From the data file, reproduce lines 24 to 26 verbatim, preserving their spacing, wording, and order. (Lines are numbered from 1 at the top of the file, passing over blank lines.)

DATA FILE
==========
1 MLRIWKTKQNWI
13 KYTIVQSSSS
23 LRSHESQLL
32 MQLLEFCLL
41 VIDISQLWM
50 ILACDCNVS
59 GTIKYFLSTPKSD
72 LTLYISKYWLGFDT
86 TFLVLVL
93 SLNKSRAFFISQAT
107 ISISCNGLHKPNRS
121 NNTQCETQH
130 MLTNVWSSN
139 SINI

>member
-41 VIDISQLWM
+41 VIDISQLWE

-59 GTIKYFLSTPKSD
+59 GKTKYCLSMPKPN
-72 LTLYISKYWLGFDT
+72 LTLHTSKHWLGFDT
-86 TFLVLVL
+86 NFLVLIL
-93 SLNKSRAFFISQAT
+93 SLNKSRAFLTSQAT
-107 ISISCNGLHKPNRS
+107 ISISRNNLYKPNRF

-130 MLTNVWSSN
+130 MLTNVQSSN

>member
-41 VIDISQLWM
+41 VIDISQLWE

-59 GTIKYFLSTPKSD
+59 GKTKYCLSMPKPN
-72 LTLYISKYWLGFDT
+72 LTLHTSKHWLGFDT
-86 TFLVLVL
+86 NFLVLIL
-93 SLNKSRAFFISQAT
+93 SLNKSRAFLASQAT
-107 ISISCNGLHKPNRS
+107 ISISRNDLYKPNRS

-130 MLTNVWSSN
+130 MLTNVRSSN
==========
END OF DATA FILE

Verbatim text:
-93 SLNKSRAFFISQAT
+93 SLNKSRAFLTSQAT
-107 ISISCNGLHKPNRS